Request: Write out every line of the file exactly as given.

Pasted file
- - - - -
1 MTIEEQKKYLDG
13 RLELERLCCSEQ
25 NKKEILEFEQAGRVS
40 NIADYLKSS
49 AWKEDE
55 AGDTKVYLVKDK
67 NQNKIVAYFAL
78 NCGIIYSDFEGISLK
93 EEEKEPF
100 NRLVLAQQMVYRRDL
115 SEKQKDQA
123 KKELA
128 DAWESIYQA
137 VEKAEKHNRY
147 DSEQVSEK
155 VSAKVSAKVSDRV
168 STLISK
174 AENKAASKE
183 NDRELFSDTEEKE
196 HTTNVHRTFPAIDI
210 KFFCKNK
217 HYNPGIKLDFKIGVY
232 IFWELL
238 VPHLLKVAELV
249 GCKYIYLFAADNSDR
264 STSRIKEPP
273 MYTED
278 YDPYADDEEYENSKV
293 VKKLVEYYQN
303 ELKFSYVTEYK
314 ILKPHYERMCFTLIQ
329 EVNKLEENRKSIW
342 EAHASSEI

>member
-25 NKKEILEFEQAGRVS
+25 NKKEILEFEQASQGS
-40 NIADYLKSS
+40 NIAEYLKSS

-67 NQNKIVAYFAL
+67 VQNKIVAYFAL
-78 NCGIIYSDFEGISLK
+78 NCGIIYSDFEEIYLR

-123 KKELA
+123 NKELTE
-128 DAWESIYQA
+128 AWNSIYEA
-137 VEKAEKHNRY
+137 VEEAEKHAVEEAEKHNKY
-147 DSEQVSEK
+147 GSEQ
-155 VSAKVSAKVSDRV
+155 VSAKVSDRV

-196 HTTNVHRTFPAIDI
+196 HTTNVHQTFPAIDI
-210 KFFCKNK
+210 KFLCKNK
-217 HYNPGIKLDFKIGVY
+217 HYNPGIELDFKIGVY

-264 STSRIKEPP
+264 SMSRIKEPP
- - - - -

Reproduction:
1 MTIEEQKKYLDG
13 RLELERLCCSEQ
25 NKKEILEFEQAGRVS
40 NIADYLKSS
49 AWKEDE
55 AGDTKVYLVKDK
67 NQNKIVAYFAL
78 NCGIIYSDFEGISLK
93 EEEKEPF
100 NRLVLAQQMVYRRDL
115 SEKQKDQA
123 KKELA
128 DAWESIYQA
137 VEKAEKHNRY
147 DSEQVSEK
155 VSAKVSAKVSDRV
168 STLISK
174 AENKAASKE
183 NDRELFSDTEEKE
196 HTTNVHRTFPAIDI
210 KFFCKNK
217 HYNPGIKLDFKIGVY
232 IFWELL
238 VPHLLKVAELV
249 GCKYIYLFAADNSDR
264 STSRIKEPP
273 MYTED
278 YDPYADDEEYENSKV
293 VKKLVEYYQN
303 ELKFSYVTEYK
314 ILKPHYERMCFTLIQ
329 EVNKLEENRKSIW
342 EAHASSEI

>member
-25 NKKEILEFEQAGRVS
+25 NKKEILEFEQASQGS
-40 NIADYLKSS
+40 NIAEYLKSS

-67 NQNKIVAYFAL
+67 VQNKIVAYFAL
-78 NCGIIYSDFEGISLK
+78 NCGIIYSDFEEIYLR

-123 KKELA
+123 NKELTE
-128 DAWESIYQA
+128 AWNSIYEA
-137 VEKAEKHNRY
+137 VEEAEKHAVEEAEKHNKY
-147 DSEQVSEK
+147 GSEQ
-155 VSAKVSAKVSDRV
+155 VSAKVSDRV

-196 HTTNVHRTFPAIDI
+196 HTTNVHQTFPAIDI
-210 KFFCKNK
+210 KFLCKNK
-217 HYNPGIKLDFKIGVY
+217 HYNPGIELDFKIGVY

-264 STSRIKEPP
+264 SMSRIKEPP